Guadalmesí, Spain – May 28, 2017
A thin haze hangs in the morning air, blurring imagination and reality. The sun glows gold and silver against the water, leaving Gibraltar to rise like a shadowy battleship among the waves. Giant ships from across the seas, each a thousand feet long, are reduced to a collection of dinghies underneath the dark cliffs. They shrink and slip away with each step until they disappear behind the horizon, leaving only the mighty rock of Gibraltar peeking up from the distance, fading until it too disappears, lost behind the coastal mountains.
“How many more horizons are left,” I wonder.
They once felt endless, standing at Kinnarodden, my heels on the northern edge of the continent, staring south and wondering what lay beyond. I glanced back from the top of a rolling mountain the next day as I stood among the shattered stones of Norway, knowing that in a few steps Kinnarodden would disappear behind me and, with it, the end of the first horizon.
“How many?” I thought then.
I remember glaciers clinging to rocks, fjords glowing under the midnight sun, and waterfalls crashing down. I remember climbing up Halti to stare at the moon, watching it drift along the peaks like a silver ball, and the night the stars first twinkled again in the sky. There was always another mountain, another valley, another herd of reindeer to follow up a distant ridge.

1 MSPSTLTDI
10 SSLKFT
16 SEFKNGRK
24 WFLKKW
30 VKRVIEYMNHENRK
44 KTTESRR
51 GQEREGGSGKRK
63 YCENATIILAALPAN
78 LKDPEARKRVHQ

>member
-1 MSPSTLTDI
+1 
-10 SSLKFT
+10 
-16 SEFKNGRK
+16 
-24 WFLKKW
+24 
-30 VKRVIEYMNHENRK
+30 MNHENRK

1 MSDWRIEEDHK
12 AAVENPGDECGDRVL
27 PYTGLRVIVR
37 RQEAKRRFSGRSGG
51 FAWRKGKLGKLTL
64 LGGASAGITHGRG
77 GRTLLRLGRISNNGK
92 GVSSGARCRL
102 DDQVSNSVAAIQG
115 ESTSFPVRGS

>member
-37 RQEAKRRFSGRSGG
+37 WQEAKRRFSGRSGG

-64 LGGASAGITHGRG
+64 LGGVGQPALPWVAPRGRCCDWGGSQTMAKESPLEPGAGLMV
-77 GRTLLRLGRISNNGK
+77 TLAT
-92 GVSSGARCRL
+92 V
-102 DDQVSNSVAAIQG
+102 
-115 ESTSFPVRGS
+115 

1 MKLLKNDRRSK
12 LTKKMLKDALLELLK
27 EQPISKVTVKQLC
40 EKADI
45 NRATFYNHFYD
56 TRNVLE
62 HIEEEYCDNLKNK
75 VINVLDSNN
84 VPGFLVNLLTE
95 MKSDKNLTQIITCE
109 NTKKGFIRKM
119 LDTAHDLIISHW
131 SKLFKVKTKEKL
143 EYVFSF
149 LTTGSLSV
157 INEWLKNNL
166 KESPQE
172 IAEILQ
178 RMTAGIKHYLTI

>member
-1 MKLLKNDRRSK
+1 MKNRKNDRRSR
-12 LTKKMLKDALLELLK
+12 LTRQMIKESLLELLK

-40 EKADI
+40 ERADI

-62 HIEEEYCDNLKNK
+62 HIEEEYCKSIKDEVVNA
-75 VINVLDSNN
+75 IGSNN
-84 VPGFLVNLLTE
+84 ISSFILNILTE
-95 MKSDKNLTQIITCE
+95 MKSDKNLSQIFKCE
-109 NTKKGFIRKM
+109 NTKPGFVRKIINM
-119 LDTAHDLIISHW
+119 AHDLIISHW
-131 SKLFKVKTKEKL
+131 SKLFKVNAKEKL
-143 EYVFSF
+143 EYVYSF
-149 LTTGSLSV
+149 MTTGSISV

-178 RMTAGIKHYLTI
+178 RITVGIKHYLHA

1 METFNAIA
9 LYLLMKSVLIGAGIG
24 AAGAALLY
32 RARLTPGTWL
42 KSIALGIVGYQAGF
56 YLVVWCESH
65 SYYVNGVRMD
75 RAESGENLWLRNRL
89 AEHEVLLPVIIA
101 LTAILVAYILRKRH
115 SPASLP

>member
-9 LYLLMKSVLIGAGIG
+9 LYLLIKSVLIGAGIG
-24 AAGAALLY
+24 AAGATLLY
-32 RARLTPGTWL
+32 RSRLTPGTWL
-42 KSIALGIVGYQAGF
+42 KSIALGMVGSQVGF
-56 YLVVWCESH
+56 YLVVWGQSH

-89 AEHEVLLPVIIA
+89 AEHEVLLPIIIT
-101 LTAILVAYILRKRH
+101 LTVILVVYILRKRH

Until there wasn’t.
I remember the northern coast of Denmark curving away in a sandy arc as three seals lay in the sunlight, black forests, and German castles rising on distant hillsides. I remember the first glimpse of the Alps, like tiny teeth on the horizon, waiting for me in the middle of winter.
I remember the Mediterranean coast glowing blue in Italy and the wild mountains in southern France. I remember the Pyrenees sliding past until I found a way through, the cold Atlantic shimering around Finisterre, the ragged Portugese coast defying the sea. I remember golden fields of sunflowers, bogs filled with cloudberries, the shade under olive trees spreading their limbs, grape vines trimmed for spring, and oranges bending branches with their weight.
One horizon gave way to the next and I stashed them away, stacking them like a giant flipbook of memories I could thumb through, horizon by horizon across a continent. But there were always blank pages waiting to fill in, hundreds of them, thousands. Now they are almost gone.
The sun burns away the morning haze as I climb an old road through the mountains. It winds on the northern side of the peaks, snaking slowly upward toward a low pass.
I can reach Tarifa tonight if I want to. It’s ten, maybe fifteen miles away. I can count in hours, not days or months.
The road reaches the pass and slips over to the southern face, high above the coast. The Mediterranean is there, beating against the rocks as ships slide by in the distance, but I don’t see it, I can only stare beyond at the silver shadow of land across the water, at the second Pillar of Hercules, at Africa rising from the horizon.
“It’s real,” I tell myself.
I say it again and again. I say it about Africa and about the end. I say it a thousand times until I believe it, until the ink dries on another precious page.